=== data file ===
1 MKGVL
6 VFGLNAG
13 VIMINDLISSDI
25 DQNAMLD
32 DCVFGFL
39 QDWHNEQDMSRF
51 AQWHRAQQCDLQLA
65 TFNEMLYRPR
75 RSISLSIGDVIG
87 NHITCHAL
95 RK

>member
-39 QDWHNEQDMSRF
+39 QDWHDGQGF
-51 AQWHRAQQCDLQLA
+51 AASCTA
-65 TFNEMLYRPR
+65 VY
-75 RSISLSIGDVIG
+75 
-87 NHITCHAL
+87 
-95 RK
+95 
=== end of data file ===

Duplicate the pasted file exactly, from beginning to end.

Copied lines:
1 MKGVL
6 VFGLNAG
13 VIMINDLISSDI
25 DQNAMLD
32 DCVFGFL
39 QDWHNEQDMSRF
51 AQWHRAQQCDLQLA
65 TFNEMLYRPR
75 RSISLSIGDVIG
87 NHITCHAL
95 RK

>member
-39 QDWHNEQDMSRF
+39 QDWHDGQGF
-51 AQWHRAQQCDLQLA
+51 AASCTA
-65 TFNEMLYRPR
+65 VY
-75 RSISLSIGDVIG
+75 
-87 NHITCHAL
+87 
-95 RK
+95 